Just like teenagers today are encouraged to have "Safe Sex" I think that IV drug users should be able to "Safe Fix."  OK - technically there really is no such thing.  Shooting dope - whether coke or speed or heroin - is a risky and potentially dangerous act.  (However, in this day and age, having sex can be too.)  But IV drug users should at least have the option to minimize their risk.
    This is definitely a 'hot button' issue for me since I personally contracted Hepatitis C after  using someone else's syringe because I didn't have one of my own.  Sure, most of the time if I had to use a rig after someone else, I'd clean it out with bleach first (which in theory does work - check out the link on right side of the page.)
    But what about the occasions when I was getting high with someone in a place that wasn't a house and where we didn't have easy access to a bottle of bleach? (i.e. in a car, in a restaurant or gas station bathroom, etc)
    Well if you're someone desperate to get high (a factor that's increased even more if your fix is heroin and you have the added agony of being dope sick on top of  the typical feaning/jonesing/gotta-have-it desperation) then you're probably going to say fuck it and risk it.  I did - a couple of times.  Sure - I rinsed it out with water first if I could.  But I still wanted to get high and was willing in those weak moments to take the risk.  And I did it knowing that many of the people in my circle of friends had already been diagnosed with Hep C.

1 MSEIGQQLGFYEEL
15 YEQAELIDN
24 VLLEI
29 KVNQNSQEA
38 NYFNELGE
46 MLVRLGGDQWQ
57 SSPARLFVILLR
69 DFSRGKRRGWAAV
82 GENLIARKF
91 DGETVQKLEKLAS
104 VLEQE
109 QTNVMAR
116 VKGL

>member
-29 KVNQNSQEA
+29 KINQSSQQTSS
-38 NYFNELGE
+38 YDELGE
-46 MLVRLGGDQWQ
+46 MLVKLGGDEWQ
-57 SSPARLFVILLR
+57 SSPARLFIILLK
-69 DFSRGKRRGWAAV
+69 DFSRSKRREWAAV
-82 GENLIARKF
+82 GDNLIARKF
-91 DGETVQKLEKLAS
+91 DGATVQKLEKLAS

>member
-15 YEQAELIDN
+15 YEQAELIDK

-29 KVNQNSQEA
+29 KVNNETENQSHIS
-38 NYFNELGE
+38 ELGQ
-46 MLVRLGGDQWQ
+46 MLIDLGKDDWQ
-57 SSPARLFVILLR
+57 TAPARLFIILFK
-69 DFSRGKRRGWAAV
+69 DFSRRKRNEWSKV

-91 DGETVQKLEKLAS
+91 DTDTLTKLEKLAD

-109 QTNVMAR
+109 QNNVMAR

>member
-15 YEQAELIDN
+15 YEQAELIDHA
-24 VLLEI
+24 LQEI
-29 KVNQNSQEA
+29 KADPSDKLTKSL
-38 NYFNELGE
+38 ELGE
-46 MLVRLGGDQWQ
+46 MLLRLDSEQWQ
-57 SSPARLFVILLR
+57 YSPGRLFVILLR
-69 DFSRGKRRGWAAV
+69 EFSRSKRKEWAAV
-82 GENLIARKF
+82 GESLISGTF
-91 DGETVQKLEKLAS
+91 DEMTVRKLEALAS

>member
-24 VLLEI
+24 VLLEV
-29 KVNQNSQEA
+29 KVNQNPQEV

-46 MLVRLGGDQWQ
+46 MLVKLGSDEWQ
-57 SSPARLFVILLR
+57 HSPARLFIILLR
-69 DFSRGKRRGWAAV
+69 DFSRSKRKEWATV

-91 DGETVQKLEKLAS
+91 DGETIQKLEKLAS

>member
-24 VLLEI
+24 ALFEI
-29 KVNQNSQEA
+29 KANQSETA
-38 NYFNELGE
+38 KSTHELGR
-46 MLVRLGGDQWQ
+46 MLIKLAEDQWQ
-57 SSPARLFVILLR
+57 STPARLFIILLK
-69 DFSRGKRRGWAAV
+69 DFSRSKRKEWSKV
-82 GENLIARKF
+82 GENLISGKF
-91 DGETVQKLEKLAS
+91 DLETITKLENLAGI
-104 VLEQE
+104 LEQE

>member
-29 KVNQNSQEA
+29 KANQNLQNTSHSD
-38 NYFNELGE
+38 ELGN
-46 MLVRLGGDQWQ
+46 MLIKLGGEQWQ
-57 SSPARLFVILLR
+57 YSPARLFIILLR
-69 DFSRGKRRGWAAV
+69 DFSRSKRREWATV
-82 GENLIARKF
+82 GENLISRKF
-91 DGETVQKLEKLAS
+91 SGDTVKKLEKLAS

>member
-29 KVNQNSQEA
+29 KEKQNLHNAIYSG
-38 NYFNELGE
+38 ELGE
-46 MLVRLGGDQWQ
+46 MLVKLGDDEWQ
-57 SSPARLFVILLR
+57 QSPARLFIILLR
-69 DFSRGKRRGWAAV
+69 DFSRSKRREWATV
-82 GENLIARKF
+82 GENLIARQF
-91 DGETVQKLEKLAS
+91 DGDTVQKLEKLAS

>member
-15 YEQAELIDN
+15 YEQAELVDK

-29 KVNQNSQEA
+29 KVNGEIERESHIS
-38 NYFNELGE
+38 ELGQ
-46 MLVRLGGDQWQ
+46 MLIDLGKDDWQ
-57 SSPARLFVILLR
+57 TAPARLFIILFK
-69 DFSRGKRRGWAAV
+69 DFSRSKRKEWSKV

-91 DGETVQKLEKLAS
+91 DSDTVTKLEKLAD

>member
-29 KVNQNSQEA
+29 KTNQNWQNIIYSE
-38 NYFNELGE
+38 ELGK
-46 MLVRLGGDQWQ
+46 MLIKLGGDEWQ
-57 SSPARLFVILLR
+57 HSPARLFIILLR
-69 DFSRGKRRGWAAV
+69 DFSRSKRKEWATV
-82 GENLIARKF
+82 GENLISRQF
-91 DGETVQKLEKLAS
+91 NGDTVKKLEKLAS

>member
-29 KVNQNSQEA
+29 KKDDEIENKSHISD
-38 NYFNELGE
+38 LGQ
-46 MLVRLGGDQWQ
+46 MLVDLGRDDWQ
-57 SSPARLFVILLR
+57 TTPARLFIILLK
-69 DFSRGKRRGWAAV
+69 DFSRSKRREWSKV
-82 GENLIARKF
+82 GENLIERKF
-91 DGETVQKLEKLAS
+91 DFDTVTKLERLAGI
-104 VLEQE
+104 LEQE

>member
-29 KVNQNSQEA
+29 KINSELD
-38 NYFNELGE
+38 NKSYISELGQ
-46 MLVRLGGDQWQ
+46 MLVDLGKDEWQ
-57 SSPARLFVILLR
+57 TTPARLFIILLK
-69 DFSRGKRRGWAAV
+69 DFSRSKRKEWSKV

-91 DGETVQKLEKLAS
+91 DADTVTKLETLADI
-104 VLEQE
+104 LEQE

I'm lucky that Hepatitis C is all that I contracted and not something worse like HIV.  But the main reason myself and others end up in that kind of situation in the first place is because we didn't have clean needles to use; because they were/are hard to come by - period.   

Would It Have Mattered?
Could my exposure have been avoided if I'd had the option to simply walk into a pharmacy and purchase a package of new rigs anytime I wanted?
    It ABSOLUTELY could have been avoided.  I have no doubt in my mind.  
    Does that mean that I definitely would've avoided exposure to Hep C?  Not necessarily.  However, it would've been a lot less likely.  Not only would my chances of getting infected with Hep C have been lowered if I'd simply had easier access to clean needles on a more frequent basis; Everyone's would have been.  Which more than likely would've reduced the number people I knew who were already infected with Hep-C in the first place -- further reducing my own risk of exposure.  
    But it didn't.
    And I did.

    And I know that the final blame still rests with me.  The fault was no one's but my own.  I knew the risk involved but chose to do it anyway.  And now I've got to live with the consequences of my decisions.    
    As does anybody else who chose to use a needle after' I'd used it.
    And anyone who said "fuck it" and used that person's needle... and so on and so on....

WTF Is It Going To Take For This To Change?
    Why is this STILL a legal issue?  People have been using IV drugs recreationally for decades now.  So WHY hasn't this been addressed?  I think it should be fairly obvious that such statutes haven't had any impact on discouraging  actual drug use; and have actually increased the amount of risk IV drug users submit themselves to.  So there's an example of the government thinking that it knows what's best for everyone without being informed and botching up the job of trying to protect us from ourselves.

(*P.S. - Please make sure to select your answer to the poll on the right side of this page!*)